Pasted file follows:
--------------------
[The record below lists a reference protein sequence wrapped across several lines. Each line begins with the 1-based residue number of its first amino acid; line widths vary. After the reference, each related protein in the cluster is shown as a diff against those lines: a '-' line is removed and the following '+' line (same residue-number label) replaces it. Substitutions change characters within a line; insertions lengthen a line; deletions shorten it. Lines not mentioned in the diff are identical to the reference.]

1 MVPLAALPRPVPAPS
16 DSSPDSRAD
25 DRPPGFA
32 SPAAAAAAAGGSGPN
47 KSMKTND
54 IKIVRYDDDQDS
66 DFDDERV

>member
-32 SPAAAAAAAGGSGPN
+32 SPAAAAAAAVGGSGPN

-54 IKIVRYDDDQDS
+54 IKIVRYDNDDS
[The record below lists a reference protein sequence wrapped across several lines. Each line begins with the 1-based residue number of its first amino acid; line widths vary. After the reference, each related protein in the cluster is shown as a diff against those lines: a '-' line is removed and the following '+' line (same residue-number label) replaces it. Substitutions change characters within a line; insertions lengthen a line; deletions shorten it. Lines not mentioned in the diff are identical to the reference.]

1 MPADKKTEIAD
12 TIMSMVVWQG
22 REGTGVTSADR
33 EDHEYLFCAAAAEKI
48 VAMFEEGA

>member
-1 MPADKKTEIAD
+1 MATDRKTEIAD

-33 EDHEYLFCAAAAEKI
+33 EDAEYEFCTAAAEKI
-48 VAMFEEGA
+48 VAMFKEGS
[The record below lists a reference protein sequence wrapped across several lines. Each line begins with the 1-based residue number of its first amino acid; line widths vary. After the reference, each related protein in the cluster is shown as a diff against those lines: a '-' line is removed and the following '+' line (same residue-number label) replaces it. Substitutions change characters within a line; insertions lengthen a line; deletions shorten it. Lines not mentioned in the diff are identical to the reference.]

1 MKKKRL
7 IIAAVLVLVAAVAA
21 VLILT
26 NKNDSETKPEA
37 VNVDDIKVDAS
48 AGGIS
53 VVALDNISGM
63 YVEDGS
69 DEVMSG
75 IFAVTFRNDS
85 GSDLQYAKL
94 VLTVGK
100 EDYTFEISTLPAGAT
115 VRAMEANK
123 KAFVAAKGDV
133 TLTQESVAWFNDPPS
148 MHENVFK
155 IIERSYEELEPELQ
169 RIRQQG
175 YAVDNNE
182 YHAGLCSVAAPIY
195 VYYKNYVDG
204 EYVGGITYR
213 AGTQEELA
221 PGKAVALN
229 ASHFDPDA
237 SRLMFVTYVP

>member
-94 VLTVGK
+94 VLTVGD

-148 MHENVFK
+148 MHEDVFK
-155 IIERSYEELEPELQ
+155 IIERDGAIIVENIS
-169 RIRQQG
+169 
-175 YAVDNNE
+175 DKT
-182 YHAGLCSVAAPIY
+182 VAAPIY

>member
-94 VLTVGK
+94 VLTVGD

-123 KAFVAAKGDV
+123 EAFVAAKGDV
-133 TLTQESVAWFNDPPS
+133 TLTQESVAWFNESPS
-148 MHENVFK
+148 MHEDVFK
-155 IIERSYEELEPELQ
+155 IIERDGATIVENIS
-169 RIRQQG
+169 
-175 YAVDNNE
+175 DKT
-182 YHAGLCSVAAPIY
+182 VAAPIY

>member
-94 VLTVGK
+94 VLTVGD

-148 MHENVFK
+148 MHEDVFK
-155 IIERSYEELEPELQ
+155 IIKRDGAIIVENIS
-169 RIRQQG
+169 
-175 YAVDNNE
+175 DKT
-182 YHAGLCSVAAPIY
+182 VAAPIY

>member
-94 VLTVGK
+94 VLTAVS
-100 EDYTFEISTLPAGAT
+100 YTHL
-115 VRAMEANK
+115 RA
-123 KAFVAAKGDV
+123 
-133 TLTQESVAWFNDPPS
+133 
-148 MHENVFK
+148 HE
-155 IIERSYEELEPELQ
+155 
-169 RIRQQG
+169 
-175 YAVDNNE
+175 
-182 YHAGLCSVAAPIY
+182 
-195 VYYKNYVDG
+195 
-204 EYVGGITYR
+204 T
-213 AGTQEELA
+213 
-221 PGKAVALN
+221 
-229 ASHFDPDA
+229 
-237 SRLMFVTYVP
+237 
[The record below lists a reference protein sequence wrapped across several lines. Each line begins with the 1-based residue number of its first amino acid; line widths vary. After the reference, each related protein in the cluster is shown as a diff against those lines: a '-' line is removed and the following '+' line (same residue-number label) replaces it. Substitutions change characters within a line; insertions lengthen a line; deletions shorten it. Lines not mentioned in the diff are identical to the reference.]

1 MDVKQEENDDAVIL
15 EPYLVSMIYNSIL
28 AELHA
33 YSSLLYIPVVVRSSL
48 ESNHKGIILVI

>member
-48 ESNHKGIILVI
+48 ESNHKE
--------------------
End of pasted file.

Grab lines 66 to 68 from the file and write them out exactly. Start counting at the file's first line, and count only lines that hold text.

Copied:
-182 YHAGLCSVAAPIY
+182 VAAPIY

>member